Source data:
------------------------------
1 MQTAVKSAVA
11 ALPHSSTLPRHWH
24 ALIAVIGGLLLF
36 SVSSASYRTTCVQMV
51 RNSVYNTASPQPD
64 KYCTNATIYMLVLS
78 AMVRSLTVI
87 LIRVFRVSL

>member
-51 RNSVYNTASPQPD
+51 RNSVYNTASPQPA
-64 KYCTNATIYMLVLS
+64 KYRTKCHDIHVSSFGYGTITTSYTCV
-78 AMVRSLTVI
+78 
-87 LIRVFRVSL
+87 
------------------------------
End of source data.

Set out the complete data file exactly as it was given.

1 MQTAVKSAVA
11 ALPHSSTLPRHWH
24 ALIAVIGGLLLF
36 SVSSASYRTTCVQMV
51 RNSVYNTASPQPD
64 KYCTNATIYMLVLS
78 AMVRSLTVI
87 LIRVFRVSL

>member
-51 RNSVYNTASPQPD
+51 RNSVYNTASPQPA
-64 KYCTNATIYMLVLS
+64 KYRTKCHDIHVSSFGYGTITTSYTCV
-78 AMVRSLTVI
+78 
-87 LIRVFRVSL
+87 